After recording the fantastic track, “Mighty Wings” for the Top Gun Soundtrack, Cheap Trick headed in to the studio to record their next album. At the time, not knowing that song wasn’t written by the band, I had high hopes that their album would come out rocking like that song. Yeah, but it didn’t…AT ALL!! Thanks to the production by Tony Platt, Cheap Trick came out with an album that had no balls and sounded so dated with the massive keyboards that you threw your hands up in the air and said “what is this crap”. Yes, I am ruining this review by telling you the ending right away…that is how bad this album is to me.
The band was really fighting with their label as the label kept screaming more keyboards and the band, in the end, just threw up their hands and finished the album in 3 weeks. I don’t think they even realized at the time how weak and lame this would turn out to be. They probably had an idea as it was Tony Platt that mixed their last album after Jack Douglas had to back out due to legal problems with Yoko Ono (that is whole other story for another time). Tony turned their album. “Standing On the Edge” in to a wimpfest when it was supposed to be a rocker…at least that was Jack’s vision. Why would they expect anything different with this one.
The band line-up was unchanged from the prior as we still had Robin Zander, Rick Nielsen, Bun E. Carlos and Jon Brant. However, this would be the last album to feature Brant as the band’s next album would see the return of founding bass player Tom Petersson. And not a moment too soon. The album finally saw its release on November of 1986 and it didn’t do well at all. It peaked at #115 on the Billboard Charts and only had one U.S. single which didn’t even chart. That says all you need to know right there. The band had probably hit rock bottom at this point in their career which would make you think that after this, there was no where to go but up. We will see if that happens.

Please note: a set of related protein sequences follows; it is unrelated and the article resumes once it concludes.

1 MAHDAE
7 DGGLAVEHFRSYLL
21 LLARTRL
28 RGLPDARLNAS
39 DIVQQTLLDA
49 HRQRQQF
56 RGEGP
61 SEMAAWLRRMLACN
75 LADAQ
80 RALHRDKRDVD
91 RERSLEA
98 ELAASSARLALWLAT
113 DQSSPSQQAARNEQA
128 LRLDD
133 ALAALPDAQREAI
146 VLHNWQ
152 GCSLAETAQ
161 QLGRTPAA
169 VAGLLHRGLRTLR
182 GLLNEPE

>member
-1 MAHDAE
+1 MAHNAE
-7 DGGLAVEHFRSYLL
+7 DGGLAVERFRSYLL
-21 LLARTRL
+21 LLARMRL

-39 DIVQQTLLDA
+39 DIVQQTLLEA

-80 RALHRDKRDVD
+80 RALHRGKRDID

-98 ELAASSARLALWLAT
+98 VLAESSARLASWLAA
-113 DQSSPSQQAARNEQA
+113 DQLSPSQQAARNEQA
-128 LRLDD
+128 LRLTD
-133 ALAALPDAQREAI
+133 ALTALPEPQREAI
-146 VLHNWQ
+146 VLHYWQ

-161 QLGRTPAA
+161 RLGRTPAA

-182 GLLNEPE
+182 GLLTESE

I can’t believe we are already on the band’s 8th studio album. We are slap dab in the middle of the 80’s and Cheap Trick were still going, but I wouldn’t say they were still going strong. I say that because for this album, the band did something that hand’t done much of prior. They had a song doctor come in and help with the songwriting process. This was becoming very common back in the day. The song doctor was Mark Radice and he has 8 co-writes on the album which I feel is a little disappointing. Has the band lost its edge?
The line-up was consistent as we still have Robin Zander, Rick Nielsen, Bun E. Carlos and Jon Brant who is the newest member and he has some writing credits on this album as well. That part I like as it is great to see him now contributing to the creative aspect of the band. The band brought back a familiar face to produce the album, Jack Douglas. If you follow this site at all recently that name will sound familiar as not only has he produced prior Cheap Trick albums, he has also produced many of Aerosmith’s best albums which we have reviewed in the Aerosmith Collection Series we are also doing here at 2 Loud 2 Old. Big connection between the bands.
The band worked on the album during 1984 and 1985 and it finally saw its release on July 19, 1985. The album ended up not sounding like the album intended by Jack Douglas because he was unable to mix the album. Due to some legal complications he was having with another artist (Yoko Ono), he couldn’t mix it so Tony Platt was brought in. Tony didn’t have Jack’s vision of a harder, rawer sounding album, but instead went with the sound of the 80’s and added some keyboards and drum machines much to the dislike of Bun E. As a result, I think we get an album that doesn’t have the edge, the pizazz that we needed from Cheap Trick. The band ended up only releasing one single off the album and it didn’t even crack the Top 40. Cheap Trick were starting to be forgotten.